EECS faculty members Vladimir Stojanovic, Rajeev Ram and Michael Watts are collaborating to build the case for integrating optoelectronic and electronic chip components to create the next generation of energy efficient and high performing chips to move data using light instead of electricity. Read more about this work and why the US stands to lead in the manufacture of these future opto-electronic chips in the
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The most recent of those to open, however, is in China, and while that may have been a strategic rather than economic decision — an attempt to gain leverage in the Chinese computer market — both the Chinese and Indian governments have invested heavily in their countries’ chip-making capacities. In order to maintain its manufacturing edge, the United States will need to continue developing new technologies at a torrid pace. And one of those new technologies will almost certainly be an integrated optoelectronic chip — a chip that uses light rather than electricity to move data.
Optoelectronic chips could drastically reduce future computers’ power consumption. But to produce the optoelectronic chips used today in telecommunications networks, chipmakers manufacture optical devices — such as lasers, photodetectors and modulators — separately and then attach them to silicon chips. That approach wouldn’t work with conventional microprocessors, which require a much denser concentration of higher-performance components.
In a 2010 paper in the journal Management Science, Erica Fuchs, an assistant professor of engineering and public policy at Carnegie Mellon University, who got her PhD in 2006 from MIT’s Engineering Systems Division, and MIT’s Randolph Kirchain, a principal research scientist at the Materials Systems Laboratory, found that monolithically integrated chips were actually cheaper to produce in the United States than in low-wage countries.
During the telecom boom of the late 1990s, Fuchs says, telecommunications companies investigated the possibility of producing monolithically integrated communications chips. But when the bubble burst, they fell back on the less technically demanding process of piecemeal assembly, which was practical overseas. That yielded chips that were cheaper but also much larger.
To try to get U.S. chip manufacturers to pay more attention to optics, Stojanovic and professor of electrical engineering Rajeev Ram have been leading an effort to develop techniques for monolithically integrating optical components into computer chips without disrupting existing manufacturing processes. They’ve gotten very close: Using IBM’s chip-fabrication facilities, they’ve produced chips with photodetectors, ring resonators (which filter out particular wavelengths of light) and waveguides (which conduct light across the chip), all of which are controlled by on-chip circuitry. The one production step that can’t be performed in the fabrication facility is etching a channel under the waveguides, to prevent light from leaking out of them.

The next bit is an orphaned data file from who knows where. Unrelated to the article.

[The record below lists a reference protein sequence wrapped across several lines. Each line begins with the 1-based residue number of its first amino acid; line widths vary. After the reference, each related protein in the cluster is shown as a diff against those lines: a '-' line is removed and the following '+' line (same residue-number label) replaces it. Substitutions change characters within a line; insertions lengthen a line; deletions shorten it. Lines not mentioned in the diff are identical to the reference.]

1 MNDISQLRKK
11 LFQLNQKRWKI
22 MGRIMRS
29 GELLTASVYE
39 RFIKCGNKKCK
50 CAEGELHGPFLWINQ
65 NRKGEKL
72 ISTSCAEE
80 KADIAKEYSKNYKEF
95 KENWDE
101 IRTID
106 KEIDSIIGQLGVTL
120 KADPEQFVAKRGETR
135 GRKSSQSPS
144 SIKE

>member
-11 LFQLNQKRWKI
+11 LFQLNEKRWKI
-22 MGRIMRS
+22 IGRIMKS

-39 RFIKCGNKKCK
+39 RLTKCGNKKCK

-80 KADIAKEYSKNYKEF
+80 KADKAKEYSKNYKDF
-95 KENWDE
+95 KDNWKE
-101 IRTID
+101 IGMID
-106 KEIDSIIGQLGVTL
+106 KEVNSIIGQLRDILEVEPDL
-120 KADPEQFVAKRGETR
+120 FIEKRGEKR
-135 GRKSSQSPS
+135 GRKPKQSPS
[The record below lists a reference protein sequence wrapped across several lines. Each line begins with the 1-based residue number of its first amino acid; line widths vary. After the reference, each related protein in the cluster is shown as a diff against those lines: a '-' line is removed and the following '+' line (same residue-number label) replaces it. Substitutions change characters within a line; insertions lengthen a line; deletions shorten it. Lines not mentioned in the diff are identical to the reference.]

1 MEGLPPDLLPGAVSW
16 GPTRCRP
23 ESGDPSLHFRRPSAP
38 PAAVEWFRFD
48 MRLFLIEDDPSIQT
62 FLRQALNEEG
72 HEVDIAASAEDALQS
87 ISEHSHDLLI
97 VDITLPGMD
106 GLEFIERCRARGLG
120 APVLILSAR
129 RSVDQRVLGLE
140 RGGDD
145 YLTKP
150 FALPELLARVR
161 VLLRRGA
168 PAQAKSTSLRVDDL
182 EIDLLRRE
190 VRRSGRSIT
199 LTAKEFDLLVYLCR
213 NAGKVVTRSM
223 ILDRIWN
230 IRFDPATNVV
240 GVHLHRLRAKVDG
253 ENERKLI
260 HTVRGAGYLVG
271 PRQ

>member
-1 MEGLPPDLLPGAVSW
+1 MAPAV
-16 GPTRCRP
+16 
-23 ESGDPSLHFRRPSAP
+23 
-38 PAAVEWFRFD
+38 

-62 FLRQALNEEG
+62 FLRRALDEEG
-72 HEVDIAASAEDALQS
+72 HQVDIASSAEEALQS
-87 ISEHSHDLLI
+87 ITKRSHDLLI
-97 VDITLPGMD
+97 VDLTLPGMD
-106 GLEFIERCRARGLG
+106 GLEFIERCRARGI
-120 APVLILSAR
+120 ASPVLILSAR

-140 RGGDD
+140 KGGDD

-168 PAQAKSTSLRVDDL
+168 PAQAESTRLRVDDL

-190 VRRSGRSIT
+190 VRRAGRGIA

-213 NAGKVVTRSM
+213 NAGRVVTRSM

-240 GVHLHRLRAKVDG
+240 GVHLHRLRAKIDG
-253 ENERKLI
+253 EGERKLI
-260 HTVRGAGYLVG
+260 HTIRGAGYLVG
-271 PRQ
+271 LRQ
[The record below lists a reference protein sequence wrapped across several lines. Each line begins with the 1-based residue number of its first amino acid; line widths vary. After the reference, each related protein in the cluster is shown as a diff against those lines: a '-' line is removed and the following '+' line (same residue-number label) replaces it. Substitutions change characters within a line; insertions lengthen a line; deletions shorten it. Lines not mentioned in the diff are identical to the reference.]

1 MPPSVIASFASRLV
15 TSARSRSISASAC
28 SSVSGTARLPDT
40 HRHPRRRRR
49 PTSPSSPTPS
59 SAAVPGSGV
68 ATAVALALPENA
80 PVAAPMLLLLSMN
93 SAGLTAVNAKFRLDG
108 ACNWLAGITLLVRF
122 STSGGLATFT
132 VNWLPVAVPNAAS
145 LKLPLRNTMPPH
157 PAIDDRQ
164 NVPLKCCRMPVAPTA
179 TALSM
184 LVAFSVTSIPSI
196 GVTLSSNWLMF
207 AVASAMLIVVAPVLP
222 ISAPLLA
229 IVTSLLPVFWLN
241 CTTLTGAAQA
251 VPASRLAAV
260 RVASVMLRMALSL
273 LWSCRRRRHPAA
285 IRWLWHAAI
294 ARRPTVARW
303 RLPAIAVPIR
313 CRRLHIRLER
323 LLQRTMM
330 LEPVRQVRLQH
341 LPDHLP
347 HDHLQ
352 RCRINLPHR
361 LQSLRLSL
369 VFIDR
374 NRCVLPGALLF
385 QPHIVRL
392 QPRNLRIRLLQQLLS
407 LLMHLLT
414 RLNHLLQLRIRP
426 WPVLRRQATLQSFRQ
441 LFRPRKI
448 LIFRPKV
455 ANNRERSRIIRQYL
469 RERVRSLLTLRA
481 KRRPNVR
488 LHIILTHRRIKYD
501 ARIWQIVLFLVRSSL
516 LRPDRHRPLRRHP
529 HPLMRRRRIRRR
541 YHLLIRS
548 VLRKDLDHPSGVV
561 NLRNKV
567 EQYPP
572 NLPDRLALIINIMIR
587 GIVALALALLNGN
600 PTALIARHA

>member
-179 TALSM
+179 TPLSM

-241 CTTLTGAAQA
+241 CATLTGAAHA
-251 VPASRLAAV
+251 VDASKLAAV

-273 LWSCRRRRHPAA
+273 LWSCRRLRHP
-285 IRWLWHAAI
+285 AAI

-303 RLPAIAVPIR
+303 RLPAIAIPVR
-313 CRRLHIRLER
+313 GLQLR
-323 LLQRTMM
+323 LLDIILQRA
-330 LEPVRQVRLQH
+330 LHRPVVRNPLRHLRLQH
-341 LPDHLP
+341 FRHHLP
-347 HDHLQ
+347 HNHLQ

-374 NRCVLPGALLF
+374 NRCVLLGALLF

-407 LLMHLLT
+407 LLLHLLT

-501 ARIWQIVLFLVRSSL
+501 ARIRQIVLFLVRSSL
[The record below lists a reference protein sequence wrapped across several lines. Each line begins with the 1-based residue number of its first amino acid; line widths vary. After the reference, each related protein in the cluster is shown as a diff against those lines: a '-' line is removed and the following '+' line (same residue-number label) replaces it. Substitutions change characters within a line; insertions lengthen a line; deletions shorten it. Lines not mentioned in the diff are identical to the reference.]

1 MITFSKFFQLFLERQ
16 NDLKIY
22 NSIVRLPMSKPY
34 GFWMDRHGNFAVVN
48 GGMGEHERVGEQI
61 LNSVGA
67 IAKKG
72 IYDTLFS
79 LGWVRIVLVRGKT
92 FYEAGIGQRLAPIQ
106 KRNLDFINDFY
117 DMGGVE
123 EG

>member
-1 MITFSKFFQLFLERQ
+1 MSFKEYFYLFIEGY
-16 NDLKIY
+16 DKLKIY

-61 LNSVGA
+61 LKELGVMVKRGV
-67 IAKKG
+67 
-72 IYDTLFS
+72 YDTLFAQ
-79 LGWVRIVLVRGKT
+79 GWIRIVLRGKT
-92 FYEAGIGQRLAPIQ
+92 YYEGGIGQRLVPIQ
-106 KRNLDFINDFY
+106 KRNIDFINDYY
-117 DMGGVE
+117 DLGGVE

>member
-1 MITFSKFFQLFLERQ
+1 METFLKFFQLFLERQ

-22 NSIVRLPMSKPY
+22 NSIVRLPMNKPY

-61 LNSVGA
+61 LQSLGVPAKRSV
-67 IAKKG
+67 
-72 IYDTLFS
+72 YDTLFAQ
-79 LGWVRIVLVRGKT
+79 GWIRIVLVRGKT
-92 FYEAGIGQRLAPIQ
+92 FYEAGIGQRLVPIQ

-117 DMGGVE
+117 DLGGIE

This approach falls somewhere between monolithic integration and the piecemeal-assembly technique used today. Because it involves several additional processing steps, it could prove more expensive than fully realized monolithic integration — but in the near term, it could also prove more practical, because it allows the performance of the optics and electronics to be optimized separately. As for why the researchers would collaborate on two projects that in some sense compete with each other, Watts says, “Sometimes the best policy is: When you come to a fork in the road, take it.”
The lasers used in telecommunications networks, however, are made from exotic semiconductors that make them even more difficult to integrate into existing manufacturing processes than photodetectors or waveguides. In 2010, Lionel Kimerling, the Thomas Lord Professor of Materials Science and Engineering, and his group demonstrated the first laser built from germanium that can produce wavelengths of light useful for optical communication.
But the real advantage of on-chip lasers, Kimerling says, would be realized in microprocessors with hundreds of cores, such as the one currently being designed in a major project led by Anant Agarwal, director of MIT's Computer Science and Artificial Intelligence Laboratory (CSAIL). “Right now, we have a vision that you need one laser for one core, and it can communicate with all the other cores,” Kimerling says. “That allows you to trade data among the cores without going to [memory], and that’s a major energy saving.”